Nanosys shows off next-generation NanoLED display tech

Mike Wheatley

Nanosys, the company that manufacturers quantum dots for display products like Samsung’s QLED and QD-OLED panels, has shown off a prototype of what it says is the world’s first “real QLED” display.


The prototype, which is correctly called an electroluminescent quantum dots display, was shown off to select reporters in a closed room at CES 2023.

CNET reporter Geoffrey Morrison was offered a chance to see a prototype of the display with his own eyes, though he was not allowed to film it or take anything other than a blurred photo. So we’ll let him describe it in his own words:

"And there on one table, farthest from the door, was the 6-inch prototype I had come to see. A maze of wires connected it to multi-tiered circuit boards. It was impossibly flat, like a vibrantly glowing piece of paper. A gallery of colorful nature images cycled through on screen, the de-facto standard content for pre-production display demos," Morrison wrote. "It felt like I was staring at something from the future, because, basically, I was. It's so cutting-edge, Nanosys said I could only show a blurred image and couldn't take any video."

Nanosys is calling its new, 6-inch, 540x960 resolution display “NanoLED”, but in fact most people acknowledge that it really should be considered as the world’s first QLED display as it’s completely based on quantum dots.

Existing QLED TVs that are available to buy today are really just LCD displays that utilise a layer of quantum dots to enhance colour. Brands like Samsung stole the QLED name for marketing purposes, but before that the term was used by industry experts to describe a much more futuristic display technology.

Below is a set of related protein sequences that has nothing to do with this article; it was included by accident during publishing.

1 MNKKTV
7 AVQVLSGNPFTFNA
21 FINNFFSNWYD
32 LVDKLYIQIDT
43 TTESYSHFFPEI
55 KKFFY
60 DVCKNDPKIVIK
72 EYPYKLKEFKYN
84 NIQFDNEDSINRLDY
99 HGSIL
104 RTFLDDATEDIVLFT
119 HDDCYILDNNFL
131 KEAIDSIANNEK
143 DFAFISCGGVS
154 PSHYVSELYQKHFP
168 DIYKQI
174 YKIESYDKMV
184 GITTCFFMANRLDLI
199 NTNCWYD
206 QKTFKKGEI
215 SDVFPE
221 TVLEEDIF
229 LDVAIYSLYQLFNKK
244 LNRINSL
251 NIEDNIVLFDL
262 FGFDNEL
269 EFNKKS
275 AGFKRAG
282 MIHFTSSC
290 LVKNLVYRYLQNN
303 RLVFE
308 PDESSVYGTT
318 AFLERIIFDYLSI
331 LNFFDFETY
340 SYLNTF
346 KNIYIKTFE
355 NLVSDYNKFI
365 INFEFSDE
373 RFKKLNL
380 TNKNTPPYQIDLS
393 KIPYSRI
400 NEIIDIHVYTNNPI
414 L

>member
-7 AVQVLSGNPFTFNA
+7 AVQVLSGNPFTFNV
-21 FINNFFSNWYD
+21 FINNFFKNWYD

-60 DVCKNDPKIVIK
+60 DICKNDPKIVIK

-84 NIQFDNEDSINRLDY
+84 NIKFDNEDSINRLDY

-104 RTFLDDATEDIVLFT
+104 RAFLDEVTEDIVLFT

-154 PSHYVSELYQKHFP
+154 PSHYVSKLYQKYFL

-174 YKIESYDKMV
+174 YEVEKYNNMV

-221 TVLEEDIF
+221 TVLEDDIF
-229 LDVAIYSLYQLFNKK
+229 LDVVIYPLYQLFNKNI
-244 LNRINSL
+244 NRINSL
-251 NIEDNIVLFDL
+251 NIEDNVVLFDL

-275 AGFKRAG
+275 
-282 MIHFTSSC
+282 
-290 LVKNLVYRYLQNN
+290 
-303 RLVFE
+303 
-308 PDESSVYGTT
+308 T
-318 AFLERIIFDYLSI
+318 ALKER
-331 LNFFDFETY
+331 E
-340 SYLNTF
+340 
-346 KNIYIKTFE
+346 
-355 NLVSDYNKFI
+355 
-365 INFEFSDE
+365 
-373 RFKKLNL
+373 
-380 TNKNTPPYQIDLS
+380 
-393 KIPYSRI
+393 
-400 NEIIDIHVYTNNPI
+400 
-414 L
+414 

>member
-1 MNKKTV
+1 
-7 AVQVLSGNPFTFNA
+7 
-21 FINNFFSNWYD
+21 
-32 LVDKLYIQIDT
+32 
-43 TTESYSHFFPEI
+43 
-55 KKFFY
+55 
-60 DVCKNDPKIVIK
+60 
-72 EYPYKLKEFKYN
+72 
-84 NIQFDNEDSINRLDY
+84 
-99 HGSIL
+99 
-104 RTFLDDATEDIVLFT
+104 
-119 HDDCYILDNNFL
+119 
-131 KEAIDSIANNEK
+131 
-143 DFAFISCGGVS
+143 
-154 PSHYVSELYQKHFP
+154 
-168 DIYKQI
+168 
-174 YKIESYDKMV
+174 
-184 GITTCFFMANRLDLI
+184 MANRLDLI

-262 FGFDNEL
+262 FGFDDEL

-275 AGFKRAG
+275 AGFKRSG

NanoLED might not be the most suitable name as people might imagine it is somehow just an upgraded version of Mini-LED or MicroLED. According to Flatpanels HD, the technology is also known by various other names, including electroluminescent quantum dot, emissive quantum dot, QDEL, ELQD, QD-LED, EL-QLED and AMQLED.

What’s more important than the name is how the technology works. Today’s existing QLED displays use photoluminescent quantum dots that absorb light from another source (LED or OLED pixels) before converting it into colours - for instance, blue light is converted into red or green with QD-OLED displays. However, Nanosys’s new NanoLED displays are made from electroluminescent quantum dots that conduct electricity and create their own light, without the need for separate light emitting diodes behind them.


Because NanoLED effectively eliminates the need for LEDs and OLEDs, it is a real breakthrough technology that has the potential to improve brightness, colour reproduction, energy efficiency and also make displays much thinner than is currently possible. Because there are fewer layers, they may also eventually become cheaper to make using the inkjet printing process.

Nanosys says NanoLED is its “ultimate goal” and says the technology may be ready for commercial production sometime around 2025 or 2026. Its biggest challenge right now is to extend the lifetime of its blue quantum dots. For the technology to be applied to consumer products, NanoLED displays must have a fairly long lifetime, but while it has achieved this with red and green quantum dots, it’s still having problems with blue. That said, the company indicated that it is making progress and that the issue will eventually be solved.

While other companies, such as China’s BOE, have showcased “real QLED” display prototypes in the past, Nanosys said its product is the world’s “first fully operational heavy metal free RGB emissive QD display”.

Nanosys appears to be leading the race with NanoLED at the moment but the company might not have it all its own way, as Samsung Display and TCL are both also believed to be working on their own variants of the same technology.